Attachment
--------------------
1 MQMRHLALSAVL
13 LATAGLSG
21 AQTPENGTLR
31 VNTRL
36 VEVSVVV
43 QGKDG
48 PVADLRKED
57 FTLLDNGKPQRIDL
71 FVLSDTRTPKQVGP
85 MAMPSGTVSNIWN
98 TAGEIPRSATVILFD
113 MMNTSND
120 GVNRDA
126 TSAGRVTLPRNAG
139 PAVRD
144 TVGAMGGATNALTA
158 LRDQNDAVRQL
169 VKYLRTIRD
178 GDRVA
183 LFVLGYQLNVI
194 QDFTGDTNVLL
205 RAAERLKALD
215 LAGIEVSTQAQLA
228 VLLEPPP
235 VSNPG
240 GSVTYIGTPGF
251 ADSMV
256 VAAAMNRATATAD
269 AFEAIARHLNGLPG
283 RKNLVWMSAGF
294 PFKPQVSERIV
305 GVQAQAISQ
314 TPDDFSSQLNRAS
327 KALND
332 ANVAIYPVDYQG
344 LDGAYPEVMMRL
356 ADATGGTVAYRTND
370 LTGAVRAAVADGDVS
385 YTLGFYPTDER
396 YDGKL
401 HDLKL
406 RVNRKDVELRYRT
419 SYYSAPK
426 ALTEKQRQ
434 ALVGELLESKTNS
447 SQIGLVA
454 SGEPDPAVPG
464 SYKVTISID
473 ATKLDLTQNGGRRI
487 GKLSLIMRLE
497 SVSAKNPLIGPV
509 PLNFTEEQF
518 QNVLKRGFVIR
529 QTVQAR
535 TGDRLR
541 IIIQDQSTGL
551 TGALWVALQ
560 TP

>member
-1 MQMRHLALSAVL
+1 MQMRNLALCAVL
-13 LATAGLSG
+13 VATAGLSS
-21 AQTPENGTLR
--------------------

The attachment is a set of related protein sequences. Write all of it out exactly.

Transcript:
1 MQMRHLALSAVL
13 LATAGLSG
21 AQTPENGTLR
31 VNTRL
36 VEVSVVV
43 QGKDG
48 PVADLRKED
57 FTLLDNGKPQRIDL
71 FVLSDTRTPKQVGP
85 MAMPSGTVSNIWN
98 TAGEIPRSATVILFD
113 MMNTSND
120 GVNRDA
126 TSAGRVTLPRNAG
139 PAVRD
144 TVGAMGGATNALTA
158 LRDQNDAVRQL
169 VKYLRTIRD
178 GDRVA
183 LFVLGYQLNVI
194 QDFTGDTNVLL
205 RAAERLKALD
215 LAGIEVSTQAQLA
228 VLLEPPP
235 VSNPG
240 GSVTYIGTPGF
251 ADSMV
256 VAAAMNRATATAD
269 AFEAIARHLNGLPG
283 RKNLVWMSAGF
294 PFKPQVSERIV
305 GVQAQAISQ
314 TPDDFSSQLNRAS
327 KALND
332 ANVAIYPVDYQG
344 LDGAYPEVMMRL
356 ADATGGTVAYRTND
370 LTGAVRAAVADGDVS
385 YTLGFYPTDER
396 YDGKL
401 HDLKL
406 RVNRKDVELRYRT
419 SYYSAPK
426 ALTEKQRQ
434 ALVGELLESKTNS
447 SQIGLVA
454 SGEPDPAVPG
464 SYKVTISID
473 ATKLDLTQNGGRRI
487 GKLSLIMRLE
497 SVSAKNPLIGPV
509 PLNFTEEQF
518 QNVLKRGFVIR
529 QTVQAR
535 TGDRLR
541 IIIQDQSTGL
551 TGALWVALQ
560 TP

>member
-1 MQMRHLALSAVL
+1 MQMRNLALCAVL
-13 LATAGLSG
+13 VATAGLSS
-21 AQTPENGTLR